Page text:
The government of Serbia has made its peace and established diplomatic relations with all other former Yugoslav countries, but not with Kosovo. In Serbian eyes, Kosovo's declaration of independence in 2008 was a unilateral and therefore legally invalid change of state borders. Belgrade officially still considers Kosovo a 'renegade province', and it actually has a lot of international support for that position (2).

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Land for peace?

Image: BBC

Mitrovica isn't the only area majority-Serb area in Kosovo, but the others are enclaved and fear being abandoned in a land swap.

In fact, relations between Kosovo and Serbia have deteriorated spectacularly in the past few months. At the end of November, Kosovo was refused membership of Interpol, mainly on the insistence of Serbia. In retaliation, Kosovo imposed a 100% tariff on all imports from Serbia. After which Serbia's prime minister Ana Brnabic refused to exclude her country's "option" to intervene militarily in Kosovo. Upon which Kosovo's government decided to start setting up its own army – despite its prohibition to do so as one of the conditions of its continued NATO-protected independence.

The protracted death of Yugoslavia will be over only when this conflict is finally resolved. The best way to do that, politicians on both sides have suggested, is for the borders reflect the ethnic makeup of the frontier between Kosovo and Serbia.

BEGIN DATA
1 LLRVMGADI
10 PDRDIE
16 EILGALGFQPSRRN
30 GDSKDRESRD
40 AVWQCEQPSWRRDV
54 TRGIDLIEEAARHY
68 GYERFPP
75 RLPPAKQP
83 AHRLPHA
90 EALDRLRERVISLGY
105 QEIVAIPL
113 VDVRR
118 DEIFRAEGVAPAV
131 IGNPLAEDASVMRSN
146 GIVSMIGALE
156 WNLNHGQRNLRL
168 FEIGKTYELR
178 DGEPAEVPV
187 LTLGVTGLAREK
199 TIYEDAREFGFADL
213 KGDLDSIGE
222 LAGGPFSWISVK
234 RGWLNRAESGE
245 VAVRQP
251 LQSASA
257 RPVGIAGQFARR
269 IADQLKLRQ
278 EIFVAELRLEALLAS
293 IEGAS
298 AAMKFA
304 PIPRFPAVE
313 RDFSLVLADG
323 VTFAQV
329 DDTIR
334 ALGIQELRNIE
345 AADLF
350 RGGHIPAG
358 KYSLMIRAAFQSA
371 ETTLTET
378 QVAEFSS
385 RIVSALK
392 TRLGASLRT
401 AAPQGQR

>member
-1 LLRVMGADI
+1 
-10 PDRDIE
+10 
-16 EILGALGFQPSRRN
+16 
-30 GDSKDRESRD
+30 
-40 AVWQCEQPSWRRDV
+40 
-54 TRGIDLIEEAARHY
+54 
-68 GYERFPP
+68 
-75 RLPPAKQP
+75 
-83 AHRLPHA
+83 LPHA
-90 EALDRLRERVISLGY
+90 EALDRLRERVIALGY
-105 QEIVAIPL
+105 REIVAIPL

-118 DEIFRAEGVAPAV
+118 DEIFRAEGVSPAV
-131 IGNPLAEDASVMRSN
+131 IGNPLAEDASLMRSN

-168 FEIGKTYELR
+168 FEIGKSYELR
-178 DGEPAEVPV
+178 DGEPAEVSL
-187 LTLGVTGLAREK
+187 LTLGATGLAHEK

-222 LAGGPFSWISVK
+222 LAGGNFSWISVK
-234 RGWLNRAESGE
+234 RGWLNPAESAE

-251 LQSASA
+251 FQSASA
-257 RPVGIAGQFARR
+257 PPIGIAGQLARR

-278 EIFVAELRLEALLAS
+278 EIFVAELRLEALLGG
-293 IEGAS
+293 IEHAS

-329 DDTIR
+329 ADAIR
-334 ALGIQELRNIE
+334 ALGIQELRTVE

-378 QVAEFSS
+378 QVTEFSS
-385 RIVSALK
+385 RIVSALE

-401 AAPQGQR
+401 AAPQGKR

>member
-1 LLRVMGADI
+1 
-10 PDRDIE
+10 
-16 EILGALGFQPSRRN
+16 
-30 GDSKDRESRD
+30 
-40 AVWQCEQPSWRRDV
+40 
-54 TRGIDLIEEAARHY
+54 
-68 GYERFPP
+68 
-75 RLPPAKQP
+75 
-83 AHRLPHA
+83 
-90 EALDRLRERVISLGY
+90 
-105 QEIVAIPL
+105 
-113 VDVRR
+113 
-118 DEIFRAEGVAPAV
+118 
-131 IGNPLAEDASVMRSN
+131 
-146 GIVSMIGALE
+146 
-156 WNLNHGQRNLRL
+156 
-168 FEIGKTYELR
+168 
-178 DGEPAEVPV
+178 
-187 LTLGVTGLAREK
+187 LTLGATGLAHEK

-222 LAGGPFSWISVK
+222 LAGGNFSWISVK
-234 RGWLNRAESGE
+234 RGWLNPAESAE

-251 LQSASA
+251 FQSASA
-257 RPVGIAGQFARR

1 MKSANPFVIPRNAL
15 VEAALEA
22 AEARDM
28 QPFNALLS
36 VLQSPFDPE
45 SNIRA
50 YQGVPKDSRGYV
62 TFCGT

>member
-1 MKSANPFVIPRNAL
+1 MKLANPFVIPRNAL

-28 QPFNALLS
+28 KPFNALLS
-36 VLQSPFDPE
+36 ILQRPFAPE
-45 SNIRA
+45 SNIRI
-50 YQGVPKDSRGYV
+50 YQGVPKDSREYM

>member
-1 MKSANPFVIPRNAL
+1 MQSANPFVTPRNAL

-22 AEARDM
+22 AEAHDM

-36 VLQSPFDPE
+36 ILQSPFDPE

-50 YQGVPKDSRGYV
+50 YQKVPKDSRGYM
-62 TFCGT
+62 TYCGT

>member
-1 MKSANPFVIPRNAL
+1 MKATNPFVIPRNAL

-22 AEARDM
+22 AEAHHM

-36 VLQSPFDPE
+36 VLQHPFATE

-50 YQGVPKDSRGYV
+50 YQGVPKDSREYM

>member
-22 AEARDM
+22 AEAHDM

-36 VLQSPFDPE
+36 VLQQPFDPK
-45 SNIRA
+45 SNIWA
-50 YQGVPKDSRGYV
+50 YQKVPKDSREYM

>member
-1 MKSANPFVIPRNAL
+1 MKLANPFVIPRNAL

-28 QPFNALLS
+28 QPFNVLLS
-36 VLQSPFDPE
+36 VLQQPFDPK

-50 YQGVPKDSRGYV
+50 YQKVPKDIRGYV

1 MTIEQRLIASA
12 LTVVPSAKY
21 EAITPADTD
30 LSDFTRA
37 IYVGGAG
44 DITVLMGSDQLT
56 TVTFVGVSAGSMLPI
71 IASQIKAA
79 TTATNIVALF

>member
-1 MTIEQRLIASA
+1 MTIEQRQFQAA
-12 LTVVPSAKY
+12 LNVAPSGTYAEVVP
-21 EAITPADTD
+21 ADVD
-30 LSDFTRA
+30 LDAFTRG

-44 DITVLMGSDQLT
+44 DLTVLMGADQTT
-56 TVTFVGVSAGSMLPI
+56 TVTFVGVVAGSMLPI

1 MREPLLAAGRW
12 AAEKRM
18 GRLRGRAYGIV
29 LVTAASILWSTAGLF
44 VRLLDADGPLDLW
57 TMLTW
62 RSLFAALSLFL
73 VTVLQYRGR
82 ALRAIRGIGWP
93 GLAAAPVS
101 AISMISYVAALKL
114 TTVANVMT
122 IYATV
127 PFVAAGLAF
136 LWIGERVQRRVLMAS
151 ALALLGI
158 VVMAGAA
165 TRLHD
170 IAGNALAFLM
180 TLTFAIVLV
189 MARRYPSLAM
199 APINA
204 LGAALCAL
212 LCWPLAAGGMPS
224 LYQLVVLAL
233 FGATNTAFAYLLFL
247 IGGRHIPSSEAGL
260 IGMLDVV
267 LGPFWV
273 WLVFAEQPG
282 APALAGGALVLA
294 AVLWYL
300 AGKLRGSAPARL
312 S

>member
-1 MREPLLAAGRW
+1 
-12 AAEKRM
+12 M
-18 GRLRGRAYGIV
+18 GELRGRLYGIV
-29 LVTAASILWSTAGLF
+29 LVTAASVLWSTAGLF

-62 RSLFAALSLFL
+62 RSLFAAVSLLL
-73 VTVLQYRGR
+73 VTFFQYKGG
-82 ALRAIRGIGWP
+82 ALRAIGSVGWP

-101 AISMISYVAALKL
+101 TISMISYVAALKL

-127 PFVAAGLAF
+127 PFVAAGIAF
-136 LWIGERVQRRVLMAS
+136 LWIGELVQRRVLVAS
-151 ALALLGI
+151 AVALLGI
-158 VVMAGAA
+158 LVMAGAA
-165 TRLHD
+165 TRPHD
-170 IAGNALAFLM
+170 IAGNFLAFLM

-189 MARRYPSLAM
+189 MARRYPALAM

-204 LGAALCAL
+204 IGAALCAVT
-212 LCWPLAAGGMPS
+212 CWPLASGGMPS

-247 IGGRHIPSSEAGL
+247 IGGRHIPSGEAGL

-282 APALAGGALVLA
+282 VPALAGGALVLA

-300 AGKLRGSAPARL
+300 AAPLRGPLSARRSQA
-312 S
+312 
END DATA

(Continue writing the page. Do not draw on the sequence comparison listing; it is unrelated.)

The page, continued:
The biggest and most obvious pieces of the puzzle are the Serbian-majority district of Mitrovica in northern Kosovo, and the Albanian-majority Presevo Valley, in southwestern Serbia. That land swap was suggested previous summer by Hashim Thaci and Aleksandar Vucic, presidents of Kosovo and Serbia respectively. Best-case scenario: that would eliminate the main obstacle to mutual recognition, joint EU membership and future prosperity.

If others can do it...

Image: Ruland Kolen

Belgium and the Netherlands recently adjusted out their common border to conform to the straightened Meuse River.

Sceptics and not a few locals warn that there also is a worst-case scenario: the swap could rekindle animosities and restart the war. A deal along those lines would almost certainly exclude six Serbian-majority municipalities enclaved deep within Kosovo. While Serbian Mitrovica, which borders Serbia proper, is home to some 40,000 inhabitants, those enclaves represent a further 80,000 ethnic Serbs – who fear being totally abandoned in a land swap, and eventually forced out of their homes.

Western powers, which sponsored Kosovar independence, are divided over the plan. U.S. officials back the idea, as do some within the EU. But the Germans are against – they are concerned about the plan's potential to fire up regional tensions rather than eliminate them.

In principle, countries consider their borders inviolate and unchanging, but land swaps are not unheard of. Quite recently, Belgium and the Netherlands exchanged territories so their joint border would again match up with the straightened course of the Meuse river (3). But those bits of land were tiny, and uninhabited. And as the past has amply shown, borders carry a lot more weight in the Balkans.